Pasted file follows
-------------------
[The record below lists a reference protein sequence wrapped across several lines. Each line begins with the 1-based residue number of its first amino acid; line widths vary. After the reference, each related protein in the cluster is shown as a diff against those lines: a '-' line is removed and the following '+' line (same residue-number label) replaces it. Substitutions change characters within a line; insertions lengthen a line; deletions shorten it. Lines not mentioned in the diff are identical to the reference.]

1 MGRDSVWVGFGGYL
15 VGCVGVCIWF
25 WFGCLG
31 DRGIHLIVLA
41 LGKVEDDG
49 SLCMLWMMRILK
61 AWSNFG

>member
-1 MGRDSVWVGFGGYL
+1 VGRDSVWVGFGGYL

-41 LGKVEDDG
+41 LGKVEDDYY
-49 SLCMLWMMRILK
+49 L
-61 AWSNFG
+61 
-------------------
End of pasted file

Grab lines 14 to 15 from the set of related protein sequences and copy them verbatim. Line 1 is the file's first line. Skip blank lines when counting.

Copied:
-49 SLCMLWMMRILK
+49 L